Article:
I've been inspired by gorgeous old textiles before. When we were in London last July, I spent whole days in the V and A's Textile Study room, staring at the amazing embroideries, pulling out drawers and gazing at the delights. (If you go to London, slip away and get to the Textile Room. The guards will show you what you can access, and believe me, it's a lot! Give yourself an hour or more, just for that room alone....)

So far, so good, I was thinking... I like the peacock, and love the owl in a pear tree. The rabbit's a bit on the wild and woolly side. But then.... holy frogspawn, batman -- what's this?!

What's going on here?

(click on it to get a better look)

Apparently it is a youth riding a frog. We are told it comes from Konrad Gesner's collection, Historia Animalium, of 1551. Must have been a wild year, that year of the big frogs. C'mon historians, now's your time to jump up and yell "Allegorical Significance! Allegorical Significance!" Meaning -- "We haven't the faintest idea."

March 20, 2009

Up to the blue -- or should dad be boo?

I got eight hours of sleep last night: this is an achievement! Up and out in the regular early, not the dark and extra-early early, and these autumn days are gorgeously crisp. Lots of dog walkers. Balloons in the sky.

I took this photo at about exactly this time last year, and although I forgot my camera today, this was just what the sky looked like. Pearly clouds and the jewel-bright balloons.

Sadly, sometime in that long sleep, I seem to have caught a cold. I've been sneezing my way around the house this morning, and it's not looking good. I've got one more busy work day ahead of me, and Sewjourn's quilting bee tomorrow, and dinner out, and more catching up with friends on Sunday, and I just want to go to bed and sniffle.

March 19, 2009

Do not....

My parcel for Do Not Leave Unattended arrived today. And like any kid at Christmas, I couldn't resist tearing into it right away, to see what everyone's been posting in this little art journal that's been around the world.

There are quotes and notes, drawings and portraits, a painting, a sweet story with kimono fabric and vintage envelopes and more. To see what's happening and read about the project, have a look at the Do Not Leave Unattended blog.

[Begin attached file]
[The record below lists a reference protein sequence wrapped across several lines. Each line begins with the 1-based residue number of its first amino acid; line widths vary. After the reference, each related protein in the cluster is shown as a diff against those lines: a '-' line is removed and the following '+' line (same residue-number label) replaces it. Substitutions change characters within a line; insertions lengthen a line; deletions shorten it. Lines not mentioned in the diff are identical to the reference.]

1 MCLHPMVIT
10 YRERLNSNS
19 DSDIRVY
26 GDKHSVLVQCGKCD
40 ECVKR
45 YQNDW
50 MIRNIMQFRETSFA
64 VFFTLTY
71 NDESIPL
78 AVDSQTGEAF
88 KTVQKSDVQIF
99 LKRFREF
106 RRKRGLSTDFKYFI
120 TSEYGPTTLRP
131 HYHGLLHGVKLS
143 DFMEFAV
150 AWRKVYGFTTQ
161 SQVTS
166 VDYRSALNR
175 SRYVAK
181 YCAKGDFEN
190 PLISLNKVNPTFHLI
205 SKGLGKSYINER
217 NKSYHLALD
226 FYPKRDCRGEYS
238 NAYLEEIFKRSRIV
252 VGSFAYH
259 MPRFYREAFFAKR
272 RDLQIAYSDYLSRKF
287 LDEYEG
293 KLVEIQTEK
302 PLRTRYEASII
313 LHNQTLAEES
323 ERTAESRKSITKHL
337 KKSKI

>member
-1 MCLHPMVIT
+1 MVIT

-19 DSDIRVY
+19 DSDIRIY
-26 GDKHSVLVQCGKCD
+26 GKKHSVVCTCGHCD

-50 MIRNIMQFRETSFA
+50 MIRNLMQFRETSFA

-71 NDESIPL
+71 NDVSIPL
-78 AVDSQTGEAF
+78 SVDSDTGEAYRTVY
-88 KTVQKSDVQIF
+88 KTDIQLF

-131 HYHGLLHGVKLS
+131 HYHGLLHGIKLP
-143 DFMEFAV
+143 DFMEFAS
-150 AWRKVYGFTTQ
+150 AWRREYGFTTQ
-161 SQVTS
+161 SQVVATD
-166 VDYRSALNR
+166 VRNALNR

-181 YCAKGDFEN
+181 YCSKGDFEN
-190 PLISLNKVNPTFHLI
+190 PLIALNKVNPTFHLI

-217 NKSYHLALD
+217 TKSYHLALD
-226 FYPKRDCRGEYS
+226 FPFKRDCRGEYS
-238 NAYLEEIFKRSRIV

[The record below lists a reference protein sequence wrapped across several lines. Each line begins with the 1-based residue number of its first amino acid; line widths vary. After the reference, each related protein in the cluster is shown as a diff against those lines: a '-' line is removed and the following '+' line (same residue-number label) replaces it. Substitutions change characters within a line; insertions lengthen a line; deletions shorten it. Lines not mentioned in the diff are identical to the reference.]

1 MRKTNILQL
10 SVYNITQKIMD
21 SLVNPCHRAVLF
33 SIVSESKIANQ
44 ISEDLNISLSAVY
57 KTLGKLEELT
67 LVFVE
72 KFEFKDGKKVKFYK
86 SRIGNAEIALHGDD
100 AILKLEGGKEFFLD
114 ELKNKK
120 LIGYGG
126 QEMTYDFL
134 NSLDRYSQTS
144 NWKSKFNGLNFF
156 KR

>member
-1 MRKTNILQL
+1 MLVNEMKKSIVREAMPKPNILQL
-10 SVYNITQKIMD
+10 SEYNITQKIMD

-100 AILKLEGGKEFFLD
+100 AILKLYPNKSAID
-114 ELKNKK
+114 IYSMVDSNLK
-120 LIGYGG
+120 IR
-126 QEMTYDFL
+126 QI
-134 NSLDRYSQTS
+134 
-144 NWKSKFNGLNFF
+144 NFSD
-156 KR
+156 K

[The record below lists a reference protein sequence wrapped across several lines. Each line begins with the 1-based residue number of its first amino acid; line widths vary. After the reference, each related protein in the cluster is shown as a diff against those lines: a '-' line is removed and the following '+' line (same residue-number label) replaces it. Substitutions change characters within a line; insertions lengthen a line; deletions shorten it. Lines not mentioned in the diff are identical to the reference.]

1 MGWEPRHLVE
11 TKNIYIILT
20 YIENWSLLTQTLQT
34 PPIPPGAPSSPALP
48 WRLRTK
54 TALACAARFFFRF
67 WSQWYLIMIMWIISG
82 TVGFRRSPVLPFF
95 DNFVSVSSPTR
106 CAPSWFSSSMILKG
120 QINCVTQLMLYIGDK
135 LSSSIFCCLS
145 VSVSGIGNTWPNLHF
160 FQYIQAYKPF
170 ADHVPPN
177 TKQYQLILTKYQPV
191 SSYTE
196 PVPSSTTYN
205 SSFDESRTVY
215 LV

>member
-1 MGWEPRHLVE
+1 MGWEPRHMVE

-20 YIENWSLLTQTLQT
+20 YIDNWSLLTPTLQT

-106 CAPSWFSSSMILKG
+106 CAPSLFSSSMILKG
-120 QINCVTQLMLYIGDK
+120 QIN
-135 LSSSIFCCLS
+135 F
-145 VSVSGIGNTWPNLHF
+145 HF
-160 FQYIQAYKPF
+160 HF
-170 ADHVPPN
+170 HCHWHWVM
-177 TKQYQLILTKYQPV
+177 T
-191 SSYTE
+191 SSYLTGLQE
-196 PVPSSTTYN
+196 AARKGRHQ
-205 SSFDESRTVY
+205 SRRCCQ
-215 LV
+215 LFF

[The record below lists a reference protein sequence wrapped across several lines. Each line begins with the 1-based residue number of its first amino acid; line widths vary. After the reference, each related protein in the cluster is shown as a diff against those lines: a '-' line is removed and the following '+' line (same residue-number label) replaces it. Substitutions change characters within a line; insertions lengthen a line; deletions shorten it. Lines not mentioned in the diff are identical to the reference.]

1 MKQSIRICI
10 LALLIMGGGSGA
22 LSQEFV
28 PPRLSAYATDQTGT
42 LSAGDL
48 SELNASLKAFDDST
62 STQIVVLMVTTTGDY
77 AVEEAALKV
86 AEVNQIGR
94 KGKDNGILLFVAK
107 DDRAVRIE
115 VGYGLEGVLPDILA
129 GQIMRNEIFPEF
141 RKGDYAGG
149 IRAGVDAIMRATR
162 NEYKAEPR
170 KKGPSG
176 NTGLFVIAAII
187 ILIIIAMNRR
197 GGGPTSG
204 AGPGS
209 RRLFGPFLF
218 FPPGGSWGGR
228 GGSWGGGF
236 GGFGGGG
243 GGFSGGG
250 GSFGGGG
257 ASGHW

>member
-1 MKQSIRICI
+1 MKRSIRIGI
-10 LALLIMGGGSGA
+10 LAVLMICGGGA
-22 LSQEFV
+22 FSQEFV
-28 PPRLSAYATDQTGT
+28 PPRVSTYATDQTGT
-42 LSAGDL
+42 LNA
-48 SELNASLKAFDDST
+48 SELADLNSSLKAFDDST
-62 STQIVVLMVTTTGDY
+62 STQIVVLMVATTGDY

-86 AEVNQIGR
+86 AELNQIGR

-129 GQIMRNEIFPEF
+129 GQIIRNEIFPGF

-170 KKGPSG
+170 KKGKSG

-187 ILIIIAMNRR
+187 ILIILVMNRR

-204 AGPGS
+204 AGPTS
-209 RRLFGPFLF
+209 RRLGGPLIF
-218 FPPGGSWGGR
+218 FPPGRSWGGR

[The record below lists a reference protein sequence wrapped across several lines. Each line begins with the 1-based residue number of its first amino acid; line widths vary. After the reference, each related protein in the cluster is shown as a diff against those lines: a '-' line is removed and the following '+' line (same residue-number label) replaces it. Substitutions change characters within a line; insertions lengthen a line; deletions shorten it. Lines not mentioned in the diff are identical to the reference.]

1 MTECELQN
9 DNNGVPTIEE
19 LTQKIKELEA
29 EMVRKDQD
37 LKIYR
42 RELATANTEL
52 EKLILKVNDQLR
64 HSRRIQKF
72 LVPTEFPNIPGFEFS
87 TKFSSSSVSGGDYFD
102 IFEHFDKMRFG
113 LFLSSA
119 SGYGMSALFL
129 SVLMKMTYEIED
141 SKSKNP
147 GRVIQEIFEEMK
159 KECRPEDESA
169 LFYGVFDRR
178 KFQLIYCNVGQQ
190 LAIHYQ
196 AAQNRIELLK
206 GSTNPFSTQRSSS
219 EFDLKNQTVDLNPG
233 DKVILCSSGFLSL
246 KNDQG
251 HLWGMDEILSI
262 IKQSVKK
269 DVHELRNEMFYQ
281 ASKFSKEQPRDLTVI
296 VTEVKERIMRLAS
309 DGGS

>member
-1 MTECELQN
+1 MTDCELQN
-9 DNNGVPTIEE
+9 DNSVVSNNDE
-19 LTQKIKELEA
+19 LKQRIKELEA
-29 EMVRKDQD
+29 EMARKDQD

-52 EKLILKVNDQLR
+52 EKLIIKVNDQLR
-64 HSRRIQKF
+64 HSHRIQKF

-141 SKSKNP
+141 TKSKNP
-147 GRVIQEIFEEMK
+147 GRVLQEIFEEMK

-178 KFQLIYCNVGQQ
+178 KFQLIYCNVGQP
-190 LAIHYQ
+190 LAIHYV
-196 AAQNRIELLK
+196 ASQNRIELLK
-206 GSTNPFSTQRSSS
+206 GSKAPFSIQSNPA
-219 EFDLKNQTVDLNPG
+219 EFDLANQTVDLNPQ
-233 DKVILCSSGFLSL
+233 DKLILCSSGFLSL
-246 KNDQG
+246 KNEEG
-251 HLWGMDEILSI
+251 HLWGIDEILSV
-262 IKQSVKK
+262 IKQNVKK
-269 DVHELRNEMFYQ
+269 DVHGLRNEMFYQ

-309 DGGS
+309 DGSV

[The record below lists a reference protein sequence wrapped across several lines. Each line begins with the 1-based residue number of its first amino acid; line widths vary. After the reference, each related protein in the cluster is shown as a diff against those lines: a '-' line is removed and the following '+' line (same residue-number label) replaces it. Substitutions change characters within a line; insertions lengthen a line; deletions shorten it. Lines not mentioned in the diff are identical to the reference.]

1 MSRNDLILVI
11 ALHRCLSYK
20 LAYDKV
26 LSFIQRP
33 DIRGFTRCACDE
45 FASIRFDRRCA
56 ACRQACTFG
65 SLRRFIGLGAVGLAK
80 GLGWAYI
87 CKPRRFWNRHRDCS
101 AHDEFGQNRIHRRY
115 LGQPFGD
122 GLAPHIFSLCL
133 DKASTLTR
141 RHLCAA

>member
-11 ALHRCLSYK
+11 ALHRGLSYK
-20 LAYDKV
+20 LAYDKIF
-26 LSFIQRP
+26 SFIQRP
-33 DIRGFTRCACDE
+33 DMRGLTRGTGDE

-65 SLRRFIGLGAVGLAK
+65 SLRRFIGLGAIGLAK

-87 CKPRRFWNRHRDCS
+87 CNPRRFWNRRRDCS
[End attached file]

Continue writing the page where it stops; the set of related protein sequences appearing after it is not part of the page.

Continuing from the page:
I did three rather serious pages. All the time, harassed by the cuddle monster, Mr. Toby. So my last page was dedicated to him. Fancy feeding that monster? I do!

Up early; out in the dawn

I woke up at 5:30 this morning. Dark and still, only one apologetic hoot from a train and no traffic on the road. But I couldn't sleep.

I don't think I've had a full night's sleep, or, more certainly, two full nights in a row, for weeks.

I read a book recently in which the same thing happened to the main character. Eventually, she got used to operating on less sleep. She started getting up and going out for walks. Today, I found myself doing the same thing.

Sleepy dog wondering what's going on, but happy to be out. He's a darker shadow in the grey gloom, still so dark that I can't see the shadow of his tail, but I know it's wagging merrily. The parrots are shouting at each other from the safety of two popsicle-stick trees, one on either side of the road. Not a light in most houses. Cracks of orange in others.

Soon, dark morning walks will be the norm. It's been nearly two years since Toby and I were up and out in the dark every day. This time last year, I was getting ready to leave my job. To quit corporate marketing and make use of the round the world tickets we bought, before coming back and figuring out what happens next. Now, I'm here, back in Melbourne and in a new job and a different career that I enjoy enormously. Not every moment, but most of them, and many of them greatly.